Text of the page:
We do shopper insights pretty darn well at InfoScout, and our clients love the way our real-time capability gives them visibility into today’s purchase data today. With over 225K active panelists, InfoScout collects data from more than 150K shopping trips daily. That’s about 15X the amount of trips provided by other leading shopper panels, and with our 98% month-over-month panelist retention rate, we’re constantly evolving our practice of managing vast quantities of data.
How do we do it? BriefingsDirect, a B2B-focused podcast, interviewed a few of our folks to learn how we manage so much data so effectively. Check out a few excerpts below, or Listen to the full podcast or Download the full transcript.
Novel Consumer Retail Behavior Analysis From InfoScout Depends on Big Data Chops from HP Vertica
Transcript of a Briefings Direct podcast on how a consumer research and data analysis firm is gleaning marketing data from customers’ sales receipts.
Dana Gardner: Hello, and welcome to the next edition of the HP Discover Podcast Series. I’m Dana Gardner, Principal Analyst at Interarbor Solutions, your host and moderator for this ongoing discussion on IT innovation and how it’s making an impact on people’s lives.
Our next innovation case study interview highlights how InfoScout in San Francisco gleans new levels of accurate insights into retail buyer behavior by collecting data directly from consumers’ sales receipts.
In order to better analyze actual retail behaviors and patterns, InfoScout provides incentives for buyers to share their receipts, but InfoScout is then faced with the daunting task of managing and cleansing that essential data to provide actionable and understandable insights.
We’re here with Tibor Mozes, Senior Vice President of Data Engineering at InfoScout.
We’re also joined today by Jared Schrieber, the Cofounder and CEO at InfoScout, based in San Francisco.
Gardner: Jared, let’s start with you. We don’t often get the option of choosing how the best data comes to us. In your business, you’ve been able to uniquely capture strong data, but you need to treat it a lot to use it and you also need a lot of that data in order to get good trend analysis. So the payback is that you get far better information on essential buyer behaviors, but you need a lot of technology to accomplish that.
Tell us why you wanted to get to this specific kind of data and then your novel way of acquiring it, please.
Schrieber: A quick history lesson is in order. In the market research industry, consumer purchase panels have been around for about 50 years. They started with diaries in people’s homes, where they had to write down exactly every single product that they bought, day-in day-out, in this paper diary and mail it in once a month.
About 20 years ago, with the advent of modems in people’s homes, leading research firms like Nielsen would send a custom barcode scanner into people’s homes and ask them to scan each product they bought and then thumb into the custom scanner the regular price, the sales price, any coupons or deals that they got, and details about the overall shopping trip, and then transfer that electronically. That approach has not changed in the last 20 years.
With the advent of smartphones and mobile apps, we saw a totally new way to capture this information from consumers that would revolutionize how and why somebody would be willing to share their purchase information with a market research company.
Gardner: Interesting. What is it about mobile that is so different from the past, and why does that provide more quality data for your purposes?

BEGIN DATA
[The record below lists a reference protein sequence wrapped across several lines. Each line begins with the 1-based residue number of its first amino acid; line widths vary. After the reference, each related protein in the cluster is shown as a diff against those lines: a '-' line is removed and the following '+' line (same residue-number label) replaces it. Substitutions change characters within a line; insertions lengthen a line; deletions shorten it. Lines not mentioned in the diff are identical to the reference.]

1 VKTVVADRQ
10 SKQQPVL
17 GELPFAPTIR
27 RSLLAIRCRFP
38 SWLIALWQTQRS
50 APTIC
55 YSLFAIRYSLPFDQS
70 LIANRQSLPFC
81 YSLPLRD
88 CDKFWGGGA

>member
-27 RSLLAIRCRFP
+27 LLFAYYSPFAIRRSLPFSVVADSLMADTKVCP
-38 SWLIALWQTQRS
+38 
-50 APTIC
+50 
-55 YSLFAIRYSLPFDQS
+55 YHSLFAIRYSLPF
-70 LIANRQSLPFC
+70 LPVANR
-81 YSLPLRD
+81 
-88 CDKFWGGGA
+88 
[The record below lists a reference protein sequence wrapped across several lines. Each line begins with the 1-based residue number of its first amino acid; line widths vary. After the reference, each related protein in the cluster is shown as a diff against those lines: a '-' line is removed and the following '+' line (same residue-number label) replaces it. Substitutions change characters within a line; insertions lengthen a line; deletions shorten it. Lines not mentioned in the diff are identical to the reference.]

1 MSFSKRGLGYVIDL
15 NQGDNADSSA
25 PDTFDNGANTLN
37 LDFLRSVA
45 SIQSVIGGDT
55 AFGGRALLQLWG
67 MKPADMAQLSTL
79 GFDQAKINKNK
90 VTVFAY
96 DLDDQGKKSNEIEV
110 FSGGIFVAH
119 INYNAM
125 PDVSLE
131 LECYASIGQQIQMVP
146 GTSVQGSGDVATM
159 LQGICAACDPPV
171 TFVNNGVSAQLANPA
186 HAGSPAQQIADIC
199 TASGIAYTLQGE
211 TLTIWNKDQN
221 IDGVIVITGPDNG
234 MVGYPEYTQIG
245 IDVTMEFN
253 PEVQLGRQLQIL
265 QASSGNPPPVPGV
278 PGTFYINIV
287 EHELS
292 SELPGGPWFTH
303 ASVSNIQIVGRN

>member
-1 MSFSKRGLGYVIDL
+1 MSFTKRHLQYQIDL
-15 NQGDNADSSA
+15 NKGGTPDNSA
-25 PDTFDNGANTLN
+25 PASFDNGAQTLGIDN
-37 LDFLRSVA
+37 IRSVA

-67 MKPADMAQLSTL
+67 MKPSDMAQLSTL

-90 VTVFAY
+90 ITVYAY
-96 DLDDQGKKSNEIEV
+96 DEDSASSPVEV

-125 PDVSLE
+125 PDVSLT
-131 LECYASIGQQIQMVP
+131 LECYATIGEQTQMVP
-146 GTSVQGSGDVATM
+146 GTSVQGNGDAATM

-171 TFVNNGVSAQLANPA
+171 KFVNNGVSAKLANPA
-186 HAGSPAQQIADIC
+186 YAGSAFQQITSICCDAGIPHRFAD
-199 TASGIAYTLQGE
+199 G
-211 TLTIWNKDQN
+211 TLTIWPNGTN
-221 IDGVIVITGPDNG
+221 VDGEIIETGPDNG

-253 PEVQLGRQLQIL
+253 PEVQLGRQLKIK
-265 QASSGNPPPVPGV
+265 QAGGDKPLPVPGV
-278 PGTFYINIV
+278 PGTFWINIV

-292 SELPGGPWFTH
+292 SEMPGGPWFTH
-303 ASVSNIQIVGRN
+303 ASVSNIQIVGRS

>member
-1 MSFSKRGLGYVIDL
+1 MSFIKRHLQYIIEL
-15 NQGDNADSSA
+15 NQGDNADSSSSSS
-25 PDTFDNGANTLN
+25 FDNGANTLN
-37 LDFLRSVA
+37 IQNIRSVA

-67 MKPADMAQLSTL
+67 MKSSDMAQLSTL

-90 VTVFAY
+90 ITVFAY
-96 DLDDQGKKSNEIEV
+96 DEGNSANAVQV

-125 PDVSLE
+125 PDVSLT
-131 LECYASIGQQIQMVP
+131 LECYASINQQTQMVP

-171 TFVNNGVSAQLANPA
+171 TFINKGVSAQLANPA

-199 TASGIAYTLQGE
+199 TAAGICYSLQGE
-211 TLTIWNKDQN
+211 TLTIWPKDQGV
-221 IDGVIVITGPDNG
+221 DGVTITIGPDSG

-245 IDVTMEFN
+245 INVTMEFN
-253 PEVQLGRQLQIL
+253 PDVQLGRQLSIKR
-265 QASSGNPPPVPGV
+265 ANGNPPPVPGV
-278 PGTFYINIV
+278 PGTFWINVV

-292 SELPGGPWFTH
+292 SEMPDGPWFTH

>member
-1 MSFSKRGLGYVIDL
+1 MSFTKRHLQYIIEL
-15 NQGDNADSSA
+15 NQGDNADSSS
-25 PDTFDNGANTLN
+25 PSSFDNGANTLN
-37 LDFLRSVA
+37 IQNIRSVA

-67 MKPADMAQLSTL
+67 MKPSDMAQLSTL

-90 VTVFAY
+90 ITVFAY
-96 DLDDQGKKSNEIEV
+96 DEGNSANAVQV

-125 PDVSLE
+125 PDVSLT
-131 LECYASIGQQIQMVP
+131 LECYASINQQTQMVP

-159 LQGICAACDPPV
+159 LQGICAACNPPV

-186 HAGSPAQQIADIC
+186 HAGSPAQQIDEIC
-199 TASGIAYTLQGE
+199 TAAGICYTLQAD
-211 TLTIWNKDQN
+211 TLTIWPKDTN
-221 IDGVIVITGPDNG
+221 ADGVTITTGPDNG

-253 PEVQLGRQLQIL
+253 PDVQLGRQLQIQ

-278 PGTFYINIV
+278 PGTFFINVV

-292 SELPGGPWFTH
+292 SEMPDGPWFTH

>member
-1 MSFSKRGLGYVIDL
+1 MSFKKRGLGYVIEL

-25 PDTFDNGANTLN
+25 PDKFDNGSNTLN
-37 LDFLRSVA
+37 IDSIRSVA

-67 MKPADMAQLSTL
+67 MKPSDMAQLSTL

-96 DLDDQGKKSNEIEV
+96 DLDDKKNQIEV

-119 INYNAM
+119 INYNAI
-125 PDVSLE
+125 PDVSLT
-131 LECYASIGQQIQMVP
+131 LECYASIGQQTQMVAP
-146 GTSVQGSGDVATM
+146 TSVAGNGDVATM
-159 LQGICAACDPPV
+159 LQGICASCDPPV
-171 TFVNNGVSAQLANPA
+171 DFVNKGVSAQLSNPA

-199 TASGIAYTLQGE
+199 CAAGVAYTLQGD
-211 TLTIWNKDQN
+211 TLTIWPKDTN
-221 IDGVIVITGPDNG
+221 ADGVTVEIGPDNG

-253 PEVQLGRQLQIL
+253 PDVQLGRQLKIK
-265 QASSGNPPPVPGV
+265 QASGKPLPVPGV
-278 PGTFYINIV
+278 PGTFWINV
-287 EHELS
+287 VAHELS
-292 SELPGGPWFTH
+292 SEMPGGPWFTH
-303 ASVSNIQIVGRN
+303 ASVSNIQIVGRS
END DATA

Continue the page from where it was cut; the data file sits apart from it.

Schrieber: There are two reasons in particular. The first is, instead of having consumers scan the barcode of each and every item they purchase and thumb in the pricing details, we’re able to simply have them snap a picture of their shopping receipt. So instead of spending 20 minutes after a grocery shopping trip scanning every item and thumbing in the details, it now takes 15 seconds to simply open the app, snap a picture of the shopping receipt, and be done.
The second reason is why somebody would be willing to participate. Using smartphone apps we can create different experiences for different kinds of people with different reward structures that will incentivize them to do this activity.
For example, our Shoparoo app is a next-generation school fundraiser akin to Box Tops for Education. It allows people to shop anywhere, buy anything, take a picture of their receipt, and then we make an instant donation to their kid’s school every time.
Another app is more of a Tamagotchi game called Receipt Hog, where if you download the app, you have adopted a virtual runt. You feed it pictures of your receipt and it levels-up into a fat and happy hog, earning coins in a piggy bank along the way that you can then cash-out from at the end of the day.
These kinds of experiences are a lot more intrinsically and extrinsically rewarding to the panelists and have allowed us to grow a panel that’s many times larger than the next largest panel ever seen in the world, tracking consumer purchases on a day-in day-out basis.
Gardner: What is it that you can get from these new input approaches and incentivization through an app interface? Can you provide me some sort of measurement of an improved or increased amount of participation rates? How has this worked out?
Schrieber: It’s been phenomenal. In fact, our panel is still growing by leaps and bounds. We now have 200,000 people sharing with us their purchases on a day-in day-out basis. We capture 150,000 shopping trips a day. The next largest panel in America captures just 10,000 shopping trips a day.
In addition to the shopping trip data, we’re capturing geolocation information, Facebook likes and interests from these people, demographic information, and more and more data associated with their mobile device and the email accounts that are connected to it.
Listen to the full podcast or Download the full transcript.